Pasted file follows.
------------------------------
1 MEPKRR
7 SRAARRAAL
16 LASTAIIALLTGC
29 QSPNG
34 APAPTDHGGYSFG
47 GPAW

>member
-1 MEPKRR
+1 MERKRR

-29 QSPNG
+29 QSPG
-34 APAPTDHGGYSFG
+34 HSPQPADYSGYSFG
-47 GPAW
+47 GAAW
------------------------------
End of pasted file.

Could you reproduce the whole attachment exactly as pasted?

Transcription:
1 MEPKRR
7 SRAARRAAL
16 LASTAIIALLTGC
29 QSPNG
34 APAPTDHGGYSFG
47 GPAW

>member
-1 MEPKRR
+1 MERKRR

-29 QSPNG
+29 QSPG
-34 APAPTDHGGYSFG
+34 HSPQPADYSGYSFG
-47 GPAW
+47 GAAW